It sounds romantic, and a little dangerous. Lovers who want to marry, but are not meeting with social acceptance sneak off into the night and have the ceremony performed by a judge or the priest of a nearby village.
Hopefully once the marriage has been made official, the community will come around. If not, the couple may find themselves ostracized and forced to seek a new community. Often they realized that their union would never be accepted and they never returned.
There may have been embarrassment for the family, especially if either spouse had been promised to someone else in an arranged marriage. If monies had been exchanged, the couple or family may be forced to make reparations. The consequences are to the family’s social standing. There were often ripples through a community, creating feuds, breaking of alliances and generally making things uncomfortable for everyone.
While some may have entered into an elopement on a whim, it was not a choice to be made lightly. Often an elopement meant leaving behind family and hometown. The running away would be forever, not just for the wedding.
While we consider them great romantic tales, the stories of Romeo & Juliet, Pyramus & Thisbe or Tristan & Isolde are about how ill advised self-selected, romantic love can be. It upsets the social order, and causes rifts on the community. Ill-fated, star-crossed lovers are the cause of their own ruin and the sorrow of their families.
Most couples (in the US and Europe) have found each other through whatever means and are choosing freely to marry. So why “run away?”
It is often a practical choice; a matter of time and money.
The modest modern wedding runs between twelve and twenty thousand dollars. Sure much of it if often off-set by parents or family, but wouldn’t that money be better spent as a down payment on a house or condo? Or set aside for possible future emergencies?
Eloping is not free. But the costs are minimal. Marriage license range in the US from $10.00 to $115.00. And since is the license that actually makes the union legal, it is the primary cost.
A few states and a handful of counties require a blood test to show one of the following things – 1) Neither partner has a venereal disease 2) to prove immunity to Rubella or that 3) neither party is intoxicated. There may be fees or a doctor’s visit associated with this.
There is the question of what to wear. Even at the courthouse tux rental and a wedding dress may still be a part of the ceremony.
If you’re traveling far, overnight accommodations are in order. The bridal suite can be an expensive upgrade.
Places like Las Vegas, that specialize in quick and easy weddings, often have packages that can run from a few hundred to a few thousand dollars.
Just because you eloped doesn’t mean you don’t want to honeymoon. And if you’ve saved several thousand dollars on the wedding itself, maybe you can afford that trip to Tahiti or Paris or the Galapagos.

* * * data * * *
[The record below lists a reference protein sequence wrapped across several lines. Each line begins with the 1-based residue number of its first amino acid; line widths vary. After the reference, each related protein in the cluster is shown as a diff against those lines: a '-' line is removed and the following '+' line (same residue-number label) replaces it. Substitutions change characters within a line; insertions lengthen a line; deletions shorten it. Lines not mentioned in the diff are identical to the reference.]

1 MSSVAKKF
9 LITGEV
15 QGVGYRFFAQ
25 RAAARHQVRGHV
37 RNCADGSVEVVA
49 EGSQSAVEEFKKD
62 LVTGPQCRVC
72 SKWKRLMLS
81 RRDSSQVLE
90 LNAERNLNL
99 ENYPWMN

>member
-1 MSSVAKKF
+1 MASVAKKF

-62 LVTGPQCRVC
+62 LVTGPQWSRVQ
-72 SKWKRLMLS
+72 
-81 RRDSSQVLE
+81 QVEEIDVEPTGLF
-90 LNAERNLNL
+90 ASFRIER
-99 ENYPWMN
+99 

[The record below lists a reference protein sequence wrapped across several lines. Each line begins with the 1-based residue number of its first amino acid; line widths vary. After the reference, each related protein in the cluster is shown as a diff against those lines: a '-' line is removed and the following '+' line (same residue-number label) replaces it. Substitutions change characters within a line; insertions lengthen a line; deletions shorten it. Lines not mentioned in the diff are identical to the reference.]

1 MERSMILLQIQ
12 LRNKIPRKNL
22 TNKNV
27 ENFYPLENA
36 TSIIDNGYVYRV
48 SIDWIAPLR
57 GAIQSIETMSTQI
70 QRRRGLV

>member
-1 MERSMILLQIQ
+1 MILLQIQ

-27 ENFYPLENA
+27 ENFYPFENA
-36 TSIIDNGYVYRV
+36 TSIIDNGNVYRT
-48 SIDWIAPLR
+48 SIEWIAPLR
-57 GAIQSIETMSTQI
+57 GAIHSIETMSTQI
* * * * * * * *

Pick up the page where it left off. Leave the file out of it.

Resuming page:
The other big factor that makes the modern couple consider running off and getting the ceremony out of the way is time. Most wedding planning sites outline between eight and eighteen months of planning. Not only is it time consuming, many find it stressful. If you have not been imagining your “dream day” since you were six, there is a great deal to think about: date, colors, officiate, save the dates and invitations, flowers, caterer, cake, guest list, venue, reception venue, tux and suit rentals, wedding gown, brides maids dresses, rings, wedding party, gifts for the wedding party, rehearsal dinner venue, music for the ceremony, entertainment for the reception, dance floor, linens, transportation between ceremony and reception, toasts, what to serve, where to seat people, ride to the airport… all of which leads to stress. At some point many couples look at that and say, “Vegas, baby!”
Wedding planners can take some of the heat off, but they do come at a cost. They can help a great deal, but you are still making the final choices just paying them to narrow those choices into manageable sized bites.
Overwhelmed, some couples find the Justice of the Peace or Las Vegas all-inclusive weekend for under a thousand dollars starts to look pretty good.
People on a second or third marriage sometimes find that they are not in need of gifts and that their lives can’t tolerate the kind of disruption that a full wedding and reception can inflict. Sometimes going away for the weekend to get hitched, then throwing a party for friends and family when they get home works just as well for them.
Of course the other consideration is how much you want to share this day with friends, family, your church, your co-workers, your cross-training buddies, and other people in your life.
If many noses will end up out of joint because you’ve “run off,” then it might be worth putting the proverbial nose to the grindstone and hosting that extravagant wedding.